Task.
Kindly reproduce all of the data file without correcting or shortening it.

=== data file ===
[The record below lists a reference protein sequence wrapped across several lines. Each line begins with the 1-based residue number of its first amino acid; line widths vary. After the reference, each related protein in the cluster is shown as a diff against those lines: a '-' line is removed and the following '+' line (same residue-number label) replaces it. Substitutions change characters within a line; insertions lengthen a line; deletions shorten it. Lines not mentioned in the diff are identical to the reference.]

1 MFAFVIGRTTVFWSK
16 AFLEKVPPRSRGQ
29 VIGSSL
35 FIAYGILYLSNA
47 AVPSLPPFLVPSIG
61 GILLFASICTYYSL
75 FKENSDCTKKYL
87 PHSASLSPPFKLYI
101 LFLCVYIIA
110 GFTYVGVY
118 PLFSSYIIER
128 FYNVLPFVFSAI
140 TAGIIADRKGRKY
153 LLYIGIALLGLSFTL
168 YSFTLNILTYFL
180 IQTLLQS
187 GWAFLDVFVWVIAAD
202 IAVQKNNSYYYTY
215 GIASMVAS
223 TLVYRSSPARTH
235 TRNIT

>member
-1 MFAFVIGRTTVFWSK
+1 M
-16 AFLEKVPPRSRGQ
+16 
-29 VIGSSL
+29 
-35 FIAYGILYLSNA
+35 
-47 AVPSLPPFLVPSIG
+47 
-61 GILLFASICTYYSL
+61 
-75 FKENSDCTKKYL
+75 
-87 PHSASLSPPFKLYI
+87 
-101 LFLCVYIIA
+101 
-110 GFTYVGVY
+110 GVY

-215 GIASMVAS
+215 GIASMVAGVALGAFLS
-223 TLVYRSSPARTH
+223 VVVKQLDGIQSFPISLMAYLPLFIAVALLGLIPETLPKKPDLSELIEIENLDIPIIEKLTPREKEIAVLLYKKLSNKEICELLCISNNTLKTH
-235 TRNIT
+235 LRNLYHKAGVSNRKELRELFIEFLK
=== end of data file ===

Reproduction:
[The record below lists a reference protein sequence wrapped across several lines. Each line begins with the 1-based residue number of its first amino acid; line widths vary. After the reference, each related protein in the cluster is shown as a diff against those lines: a '-' line is removed and the following '+' line (same residue-number label) replaces it. Substitutions change characters within a line; insertions lengthen a line; deletions shorten it. Lines not mentioned in the diff are identical to the reference.]

1 MFAFVIGRTTVFWSK
16 AFLEKVPPRSRGQ
29 VIGSSL
35 FIAYGILYLSNA
47 AVPSLPPFLVPSIG
61 GILLFASICTYYSL
75 FKENSDCTKKYL
87 PHSASLSPPFKLYI
101 LFLCVYIIA
110 GFTYVGVY
118 PLFSSYIIER
128 FYNVLPFVFSAI
140 TAGIIADRKGRKY
153 LLYIGIALLGLSFTL
168 YSFTLNILTYFL
180 IQTLLQS
187 GWAFLDVFVWVIAAD
202 IAVQKNNSYYYTY
215 GIASMVAS
223 TLVYRSSPARTH
235 TRNIT

>member
-1 MFAFVIGRTTVFWSK
+1 M
-16 AFLEKVPPRSRGQ
+16 
-29 VIGSSL
+29 
-35 FIAYGILYLSNA
+35 
-47 AVPSLPPFLVPSIG
+47 
-61 GILLFASICTYYSL
+61 
-75 FKENSDCTKKYL
+75 
-87 PHSASLSPPFKLYI
+87 
-101 LFLCVYIIA
+101 
-110 GFTYVGVY
+110 GVY

-215 GIASMVAS
+215 GIASMVAGVALGAFLS
-223 TLVYRSSPARTH
+223 VVVKQLDGIQSFPISLMAYLPLFIAVALLGLIPETLPKKPDLSELIEIENLDIPIIEKLTPREKEIAVLLYKKLSNKEICELLCISNNTLKTH
-235 TRNIT
+235 LRNLYHKAGVSNRKELRELFIEFLK